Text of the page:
10.Our thinking about the future is inevitably dominated by questions of funding. I mentioned earlier revision of the Vision. We intend this to be a sound platform for us to move forward. We intend the library to be, as mentioned, the hub of the community, providing a unique space for connecting and learning. The County Council’s library service is required to cut its expenditure by 20% over the next five years. Part of their approach to this is the restructuring of the Aylesbury lending library to become partly self-service. We expect the BCC Cabinet to decide next March to end financial support for the Children’s Centres. This would mean the loss of the income we receive from the Children’s Centre having exclusive use of the library on Mondays and Wednesdays. It may give opportunities for revising our opening hours, but that would need careful planning and consultation with customers. The 20% cut will be reflected in a revised Resource Grant Agreement. At the same time, we will be paying more for our staff, to include pension and National Insurance contributions. We will also take a share of reductions in the book stock fund. We have calculated that by the end of the next five years we will have a substantial gap between our income and expenditure. So we have been thinking about options for closing that gap.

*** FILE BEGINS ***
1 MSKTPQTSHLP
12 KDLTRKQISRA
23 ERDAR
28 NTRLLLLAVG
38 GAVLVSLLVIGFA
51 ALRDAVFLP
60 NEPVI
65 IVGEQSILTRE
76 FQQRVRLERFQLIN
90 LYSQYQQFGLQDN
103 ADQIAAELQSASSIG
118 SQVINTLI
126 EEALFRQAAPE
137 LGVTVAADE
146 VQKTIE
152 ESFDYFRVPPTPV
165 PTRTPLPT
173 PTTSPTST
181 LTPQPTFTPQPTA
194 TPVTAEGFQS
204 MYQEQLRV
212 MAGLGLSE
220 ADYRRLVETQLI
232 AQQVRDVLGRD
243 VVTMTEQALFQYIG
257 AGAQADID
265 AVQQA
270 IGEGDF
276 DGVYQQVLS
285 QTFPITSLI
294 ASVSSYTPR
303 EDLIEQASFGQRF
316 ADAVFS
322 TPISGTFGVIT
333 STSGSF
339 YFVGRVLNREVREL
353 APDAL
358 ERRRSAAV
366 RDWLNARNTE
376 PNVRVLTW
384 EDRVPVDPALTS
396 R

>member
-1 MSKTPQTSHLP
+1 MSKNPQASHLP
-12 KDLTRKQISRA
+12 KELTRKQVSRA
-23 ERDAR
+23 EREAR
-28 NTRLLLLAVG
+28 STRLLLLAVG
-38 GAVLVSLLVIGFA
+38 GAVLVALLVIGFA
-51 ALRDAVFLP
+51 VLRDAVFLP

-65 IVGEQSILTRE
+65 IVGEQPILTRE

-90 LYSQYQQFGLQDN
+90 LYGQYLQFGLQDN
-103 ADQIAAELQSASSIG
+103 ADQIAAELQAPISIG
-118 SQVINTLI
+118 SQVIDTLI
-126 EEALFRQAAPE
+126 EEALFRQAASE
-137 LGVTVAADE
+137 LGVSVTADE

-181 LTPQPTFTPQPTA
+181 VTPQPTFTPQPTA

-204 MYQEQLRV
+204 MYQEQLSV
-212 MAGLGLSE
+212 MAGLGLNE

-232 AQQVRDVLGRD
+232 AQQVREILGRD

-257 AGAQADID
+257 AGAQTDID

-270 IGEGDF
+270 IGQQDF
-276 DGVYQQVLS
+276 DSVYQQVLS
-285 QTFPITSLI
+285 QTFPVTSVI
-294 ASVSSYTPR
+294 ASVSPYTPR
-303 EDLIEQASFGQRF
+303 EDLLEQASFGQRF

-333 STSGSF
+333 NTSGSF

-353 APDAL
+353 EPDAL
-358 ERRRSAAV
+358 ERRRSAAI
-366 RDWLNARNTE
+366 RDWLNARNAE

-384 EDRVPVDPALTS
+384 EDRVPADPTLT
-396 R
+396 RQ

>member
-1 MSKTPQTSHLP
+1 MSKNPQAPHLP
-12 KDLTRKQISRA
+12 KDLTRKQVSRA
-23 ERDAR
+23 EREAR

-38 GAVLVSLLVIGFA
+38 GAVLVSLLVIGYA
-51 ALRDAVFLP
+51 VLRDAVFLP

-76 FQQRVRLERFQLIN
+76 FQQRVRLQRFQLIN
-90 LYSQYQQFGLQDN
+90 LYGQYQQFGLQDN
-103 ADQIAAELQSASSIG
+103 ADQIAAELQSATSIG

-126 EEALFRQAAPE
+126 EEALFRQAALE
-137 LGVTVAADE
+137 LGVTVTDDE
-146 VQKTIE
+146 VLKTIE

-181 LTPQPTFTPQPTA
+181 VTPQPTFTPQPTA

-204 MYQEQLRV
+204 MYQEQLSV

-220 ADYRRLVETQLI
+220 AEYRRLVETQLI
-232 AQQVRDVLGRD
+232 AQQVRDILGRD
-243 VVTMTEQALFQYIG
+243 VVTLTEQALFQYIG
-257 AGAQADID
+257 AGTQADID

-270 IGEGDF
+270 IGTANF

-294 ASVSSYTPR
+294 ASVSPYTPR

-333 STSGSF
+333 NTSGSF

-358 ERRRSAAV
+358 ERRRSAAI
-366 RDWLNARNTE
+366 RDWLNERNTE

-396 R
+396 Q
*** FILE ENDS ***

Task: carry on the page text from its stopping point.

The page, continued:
11.We have revised the vision statement to make it the basis for a pitch to local businesses, including the large ones arriving on the Business Park. What we need is regular grants each year, rather than one-offs for specific projects. We need to do much better on fundraising and must look at how we operate – how and when are staff and volunteers best deployed through the week? Are our opening hours fit for purpose?
12.We need to improve our communication with our users. Did you know that, at present, we have no members? Library users ‘belong’ to the County Council’s system, and recent changes to data protection rules restrict further our use of data. We can’t at present even email users to say that the library is closed for an emergency. So we have decided to introduce a ‘Friends of HCL’ scheme, to be launched later this year. It will be able to tell our members what is going on, including special events, help us to understand our members better, and give us an evidence-based story for approaching potential funders. It will be free to join and comply with all the relevant rules. I suppose it will be a sort of internal social medium. With this we will introduce a new, fresh website.
13.I’ve referred before to the planning approval to extend the building. We continue to debate this and may well, in the first instance, go for a smaller scheme with a new customer toilet and a coffee point. Ideally, we would like to refurbish the main library roughly in the way we have done the children’s area. We are working with PCMS, a successful company on Thame Road, to think all this through.
14.Meanwhile we are going to make sure that the service to the Haddenham community as it grows and develops is maintained and enhanced.